Bill Homann and “The Skull of Doom”, Michelle Pemberton/IndyStar. (2023)”

Then there’s The Skull of Doom, once owned by F. A. Mitchell-Hedges, English adventurer, traveler, and writer, who told increasingly colorful stories.4

The point is: finding verifiable, available-for-study, space alien bodies would be a huge news item. It might even, briefly, outshine the latest Washington gossip.

It’d also raise serious ethical questions. And maybe diplomatic ones, if folks related to or otherwise interested in what happened to the travelers started nosing around.

Speculation and the Nazca Lines

NASA/GSFC/MITI/ERSDAC/JAROS, and U.S./Japan ASTER Science Team's image: Nazca Lines, seen from space. (2002)Knew I forgot something.

The Nazca Lines.

Between 2,500 and 1,500 years back, folks dug complicated line art into part of the Nazca Desert.

Since plotting out and digging those huge patterns was far more than an idle afternoon’s work, I figure they had good reasons for making them. What those reasons were is a good question.

A whole bunch of scholars came up with more-or-less-plausible answers.

And Erich von Däniken said some were landing strips set up by ancient astronauts. Others, he said, were replicas made by the locals, in case the space aliens came back.5

I don’t think so. But von Däniken’s idea has a certain appeal.

So I’ll add a bit of “ancient” lore to the Nazca story.

The reason the Nazca Lines are so complicate is that only some are ancient astronaut landing strips. Others are commercial messages: like “Eat at Zlorpfloop’s! Best Glargpoo This Side of Aozlip”.

No, I really do not think so. But it might make a good story.

K2-18b: Carbon Dioxide, Methane, and — Plankton?!

More selected Google News search results. (K2-18b) (September 13, 2023)
K2-18b in Google News: more headlines. (September 13, 2023) (“Plankton”? I am not making that up.)

K2-18 is smaller and cooler than our star. It’s 125 light-years out, in the general direction of Iota and Sigma Leonis. The star has two planets that we know of: K2-18 b and c.

We also know that K2-18 b has an atmosphere that’s mostly hydrogen, and that it’s roughly eight and a half times Earth’s mass. How scientists worked out its density, that I haven’t learned.

Yahoo/Sport’s “hints at life molecule” headline is accurate, as far as it goes, since carbon dioxide and methane are both molecules and associated with Earth’s biochemistry.

PCMag Middle East — How their reporters and/or editors came up with “plankton”, that is a question. Maybe they heard that zooplankton makes carbon dioxide: and figured that where there’s carbon dioxide there must be plankton.

Or maybe we’re seeing the start of “Great Moon Hoax: The Legend Continues”.6

Anyway, I’m planning on getting back to K2-18 b when I’ve learned more.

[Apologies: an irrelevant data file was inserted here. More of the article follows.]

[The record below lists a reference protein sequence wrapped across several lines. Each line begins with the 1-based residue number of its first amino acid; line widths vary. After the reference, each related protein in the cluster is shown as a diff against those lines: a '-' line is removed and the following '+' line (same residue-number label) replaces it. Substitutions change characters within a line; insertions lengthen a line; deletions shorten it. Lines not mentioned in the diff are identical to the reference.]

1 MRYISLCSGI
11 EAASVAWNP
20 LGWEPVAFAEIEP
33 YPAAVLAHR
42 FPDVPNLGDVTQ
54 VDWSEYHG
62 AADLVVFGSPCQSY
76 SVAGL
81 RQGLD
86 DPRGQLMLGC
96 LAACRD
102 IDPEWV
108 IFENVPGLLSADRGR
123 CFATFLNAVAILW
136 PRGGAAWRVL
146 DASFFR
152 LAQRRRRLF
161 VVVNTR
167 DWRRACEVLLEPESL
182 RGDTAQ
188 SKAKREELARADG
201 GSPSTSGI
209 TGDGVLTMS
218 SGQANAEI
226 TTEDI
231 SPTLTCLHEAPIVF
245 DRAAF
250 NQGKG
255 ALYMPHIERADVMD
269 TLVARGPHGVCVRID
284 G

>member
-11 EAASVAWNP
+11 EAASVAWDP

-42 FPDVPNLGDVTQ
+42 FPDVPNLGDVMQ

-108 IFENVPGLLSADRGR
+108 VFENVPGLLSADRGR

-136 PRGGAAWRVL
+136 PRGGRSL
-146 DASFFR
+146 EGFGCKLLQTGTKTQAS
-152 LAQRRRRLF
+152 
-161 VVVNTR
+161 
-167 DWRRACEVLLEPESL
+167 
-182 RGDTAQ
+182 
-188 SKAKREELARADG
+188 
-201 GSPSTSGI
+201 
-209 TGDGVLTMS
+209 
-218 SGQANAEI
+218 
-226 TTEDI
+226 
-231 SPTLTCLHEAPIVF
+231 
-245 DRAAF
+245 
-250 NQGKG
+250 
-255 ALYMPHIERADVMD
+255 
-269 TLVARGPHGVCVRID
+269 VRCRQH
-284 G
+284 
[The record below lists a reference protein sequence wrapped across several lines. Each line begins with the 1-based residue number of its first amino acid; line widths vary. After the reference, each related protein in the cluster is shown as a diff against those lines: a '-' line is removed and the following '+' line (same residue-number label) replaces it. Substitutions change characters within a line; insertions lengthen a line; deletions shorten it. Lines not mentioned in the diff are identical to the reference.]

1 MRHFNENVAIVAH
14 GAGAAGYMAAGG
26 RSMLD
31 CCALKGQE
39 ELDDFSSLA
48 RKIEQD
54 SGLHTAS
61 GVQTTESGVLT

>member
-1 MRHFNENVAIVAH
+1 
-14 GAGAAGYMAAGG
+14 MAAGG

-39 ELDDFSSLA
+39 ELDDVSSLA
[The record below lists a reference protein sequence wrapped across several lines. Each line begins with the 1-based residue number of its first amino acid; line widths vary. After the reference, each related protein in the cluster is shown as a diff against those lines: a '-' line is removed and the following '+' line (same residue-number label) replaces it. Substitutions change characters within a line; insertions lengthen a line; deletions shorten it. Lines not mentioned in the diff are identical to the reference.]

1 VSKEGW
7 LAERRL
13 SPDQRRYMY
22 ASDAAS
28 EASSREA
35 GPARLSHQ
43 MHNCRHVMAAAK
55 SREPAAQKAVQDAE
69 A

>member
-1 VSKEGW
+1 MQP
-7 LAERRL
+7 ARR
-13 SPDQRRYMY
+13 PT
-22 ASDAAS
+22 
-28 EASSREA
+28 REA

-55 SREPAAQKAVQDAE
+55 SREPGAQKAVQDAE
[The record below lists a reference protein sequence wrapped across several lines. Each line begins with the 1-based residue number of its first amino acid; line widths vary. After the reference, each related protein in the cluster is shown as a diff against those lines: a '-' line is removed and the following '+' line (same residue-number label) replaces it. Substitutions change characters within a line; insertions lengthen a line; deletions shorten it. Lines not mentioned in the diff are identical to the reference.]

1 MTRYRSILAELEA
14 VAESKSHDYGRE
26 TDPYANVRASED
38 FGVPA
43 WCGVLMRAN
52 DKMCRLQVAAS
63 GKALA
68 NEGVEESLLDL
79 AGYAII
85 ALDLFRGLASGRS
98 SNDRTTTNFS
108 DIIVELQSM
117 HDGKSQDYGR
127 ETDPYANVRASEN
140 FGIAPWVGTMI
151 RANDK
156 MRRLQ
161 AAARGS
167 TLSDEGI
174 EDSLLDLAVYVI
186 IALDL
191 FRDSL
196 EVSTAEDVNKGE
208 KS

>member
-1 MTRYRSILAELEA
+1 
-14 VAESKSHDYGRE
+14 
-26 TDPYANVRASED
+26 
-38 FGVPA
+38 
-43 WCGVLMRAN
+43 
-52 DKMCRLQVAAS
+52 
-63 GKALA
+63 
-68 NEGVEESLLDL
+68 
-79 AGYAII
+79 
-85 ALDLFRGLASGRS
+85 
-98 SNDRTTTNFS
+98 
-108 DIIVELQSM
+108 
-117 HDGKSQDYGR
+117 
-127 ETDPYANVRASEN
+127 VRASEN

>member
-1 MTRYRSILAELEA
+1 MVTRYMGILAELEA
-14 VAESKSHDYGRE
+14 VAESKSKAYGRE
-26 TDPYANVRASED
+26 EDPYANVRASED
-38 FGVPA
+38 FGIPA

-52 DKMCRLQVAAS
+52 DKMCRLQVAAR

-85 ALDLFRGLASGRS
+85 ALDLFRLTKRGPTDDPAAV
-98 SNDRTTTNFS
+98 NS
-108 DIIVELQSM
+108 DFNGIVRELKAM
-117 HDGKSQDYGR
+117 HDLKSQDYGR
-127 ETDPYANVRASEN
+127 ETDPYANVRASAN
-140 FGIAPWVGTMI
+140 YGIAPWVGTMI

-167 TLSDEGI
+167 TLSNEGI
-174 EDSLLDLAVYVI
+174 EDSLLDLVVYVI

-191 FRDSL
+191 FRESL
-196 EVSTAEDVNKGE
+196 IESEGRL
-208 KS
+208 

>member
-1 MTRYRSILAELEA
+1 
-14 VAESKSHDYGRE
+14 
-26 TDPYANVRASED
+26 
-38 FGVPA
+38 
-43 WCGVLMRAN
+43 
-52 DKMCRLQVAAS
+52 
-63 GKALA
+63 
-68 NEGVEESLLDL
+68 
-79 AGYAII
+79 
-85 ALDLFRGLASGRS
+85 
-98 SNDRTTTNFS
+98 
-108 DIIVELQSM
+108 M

And I’d prefer that “science” news be taken as seriously as sports news, here in America.

If it was the other way around, I figure we’d hear sportscasters and commentators discussing home runs scored by the Atlanta Falcons, and wondering why there wasn’t a Zamboni performance during a Miami Heat game’s halftime show.

Existing UAP Reports: Acknowledging Possibilities

Screenshot from my Google News feed. (September 14, 2023)NASA released their “UAP Independent Study Team Report” and named a UAP director on Thursday.

The report has 31 pages, 36 if you include the front and back covers and pages. I’ve skimmed through it.

More accurately, I’ve skimmed the executive summary, read the main headings and read a few paragraphs on my way to “Overall Conclusions and Recommendations” and “Work Products: Discussion”.

I’m not an editor for The New York Times, so I won’t tell you what you’re supposed to know about “what the UAP Study Does and Doesn’t Say”.

Instead, I’ll quote part of the study’s last paragraph, emphasizing a few phrases. And give you a link to the study itself.

UAP Independent Study Team Report
Final Report
NASA Unidentified Anomalous Phenomena Independent Study Team (September 14, 2023)

“…At this point there is no reason to conclude that existing UAP reports have an extraterrestrial source. However, if we acknowledge that as one possibility, then those objects must have traveled through our solar system to get here. Just as the galaxy does not stop at the outskirts of the solar system, the solar system also includes Earth and its environs. Thus, there is an intellectual continuum between extrasolar technosignatures, solar system SETI, and potential unknown alien technology operating in Earth’s atmosphere. If we recognize the plausibility of any of these, then we should recognize that all are at least plausible.
[emphasis mine]

The “UAP Independent Study Team Report” probably warrants another go-through, this time actually reading it: not just skimming for something I can quote.